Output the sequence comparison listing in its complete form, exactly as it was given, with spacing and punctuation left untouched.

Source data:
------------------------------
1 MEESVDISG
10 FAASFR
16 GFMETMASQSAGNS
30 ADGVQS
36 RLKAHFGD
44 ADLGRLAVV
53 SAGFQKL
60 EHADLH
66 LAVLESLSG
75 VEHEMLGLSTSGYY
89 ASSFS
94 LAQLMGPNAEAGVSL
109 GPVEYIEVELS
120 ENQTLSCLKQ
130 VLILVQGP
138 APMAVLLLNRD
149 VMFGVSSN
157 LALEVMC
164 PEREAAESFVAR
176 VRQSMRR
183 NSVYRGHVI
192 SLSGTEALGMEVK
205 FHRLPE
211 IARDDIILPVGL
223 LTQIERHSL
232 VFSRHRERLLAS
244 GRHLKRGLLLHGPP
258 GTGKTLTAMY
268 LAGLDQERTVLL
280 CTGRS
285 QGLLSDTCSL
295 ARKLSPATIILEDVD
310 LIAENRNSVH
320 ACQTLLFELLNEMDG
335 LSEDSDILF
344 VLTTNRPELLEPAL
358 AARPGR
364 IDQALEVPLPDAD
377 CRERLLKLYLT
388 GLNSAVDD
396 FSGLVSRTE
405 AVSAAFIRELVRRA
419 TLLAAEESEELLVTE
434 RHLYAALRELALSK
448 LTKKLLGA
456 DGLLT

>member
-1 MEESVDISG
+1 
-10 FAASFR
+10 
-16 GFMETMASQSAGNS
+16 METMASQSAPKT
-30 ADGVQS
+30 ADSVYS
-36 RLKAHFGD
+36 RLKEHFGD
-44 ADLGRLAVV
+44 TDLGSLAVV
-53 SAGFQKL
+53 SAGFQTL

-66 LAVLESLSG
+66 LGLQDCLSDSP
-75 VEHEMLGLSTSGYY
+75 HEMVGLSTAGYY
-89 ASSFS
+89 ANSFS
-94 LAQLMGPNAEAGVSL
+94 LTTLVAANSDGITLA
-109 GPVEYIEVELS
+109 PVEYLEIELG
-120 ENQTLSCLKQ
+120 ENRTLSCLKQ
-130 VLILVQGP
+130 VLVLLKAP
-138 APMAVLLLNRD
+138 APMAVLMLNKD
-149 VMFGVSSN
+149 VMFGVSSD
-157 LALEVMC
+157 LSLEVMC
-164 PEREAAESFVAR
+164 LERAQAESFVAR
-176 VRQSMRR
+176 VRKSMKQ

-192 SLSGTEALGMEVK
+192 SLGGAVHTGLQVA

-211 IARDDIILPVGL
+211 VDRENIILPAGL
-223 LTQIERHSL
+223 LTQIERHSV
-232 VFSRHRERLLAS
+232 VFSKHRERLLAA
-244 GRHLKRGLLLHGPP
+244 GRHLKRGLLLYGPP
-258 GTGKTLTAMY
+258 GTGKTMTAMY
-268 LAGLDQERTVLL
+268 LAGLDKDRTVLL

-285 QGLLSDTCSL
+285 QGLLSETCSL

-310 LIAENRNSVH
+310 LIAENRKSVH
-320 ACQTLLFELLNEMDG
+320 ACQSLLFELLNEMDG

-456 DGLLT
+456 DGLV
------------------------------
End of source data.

1 MEESVDISG
10 FAASFR
16 GFMETMASQSAGNS
30 ADGVQS
36 RLKAHFGD
44 ADLGRLAVV
53 SAGFQKL
60 EHADLH
66 LAVLESLSG
75 VEHEMLGLSTSGYY
89 ASSFS
94 LAQLMGPNAEAGVSL
109 GPVEYIEVELS
120 ENQTLSCLKQ
130 VLILVQGP
138 APMAVLLLNRD
149 VMFGVSSN
157 LALEVMC
164 PEREAAESFVAR
176 VRQSMRR
183 NSVYRGHVI
192 SLSGTEALGMEVK
205 FHRLPE
211 IARDDIILPVGL
223 LTQIERHSL
232 VFSRHRERLLAS
244 GRHLKRGLLLHGPP
258 GTGKTLTAMY
268 LAGLDQERTVLL
280 CTGRS
285 QGLLSDTCSL
295 ARKLSPATIILEDVD
310 LIAENRNSVH
320 ACQTLLFELLNEMDG
335 LSEDSDILF
344 VLTTNRPELLEPAL
358 AARPGR
364 IDQALEVPLPDAD
377 CRERLLKLYLT
388 GLNSAVDD
396 FSGLVSRTE
405 AVSAAFIRELVRRA
419 TLLAAEESEELLVTE
434 RHLYAALRELALSK
448 LTKKLLGA
456 DGLLT

>member
-1 MEESVDISG
+1 
-10 FAASFR
+10 
-16 GFMETMASQSAGNS
+16 METMASQSAPKT
-30 ADGVQS
+30 ADSVYS
-36 RLKAHFGD
+36 RLKEHFGD
-44 ADLGRLAVV
+44 TDLGSLAVV
-53 SAGFQKL
+53 SAGFQTL

-66 LAVLESLSG
+66 LGLQDCLSDSP
-75 VEHEMLGLSTSGYY
+75 HEMVGLSTAGYY
-89 ASSFS
+89 ANSFS
-94 LAQLMGPNAEAGVSL
+94 LTTLVAANSDGITLA
-109 GPVEYIEVELS
+109 PVEYLEIELG
-120 ENQTLSCLKQ
+120 ENRTLSCLKQ
-130 VLILVQGP
+130 VLVLLKAP
-138 APMAVLLLNRD
+138 APMAVLMLNKD
-149 VMFGVSSN
+149 VMFGVSSD
-157 LALEVMC
+157 LSLEVMC
-164 PEREAAESFVAR
+164 LERAQAESFVAR
-176 VRQSMRR
+176 VRKSMKQ

-192 SLSGTEALGMEVK
+192 SLGGAVHTGLQVA

-211 IARDDIILPVGL
+211 VDRENIILPAGL
-223 LTQIERHSL
+223 LTQIERHSV
-232 VFSRHRERLLAS
+232 VFSKHRERLLAA
-244 GRHLKRGLLLHGPP
+244 GRHLKRGLLLYGPP
-258 GTGKTLTAMY
+258 GTGKTMTAMY
-268 LAGLDQERTVLL
+268 LAGLDKDRTVLL

-285 QGLLSDTCSL
+285 QGLLSETCSL

-310 LIAENRNSVH
+310 LIAENRKSVH
-320 ACQTLLFELLNEMDG
+320 ACQSLLFELLNEMDG

-456 DGLLT
+456 DGLV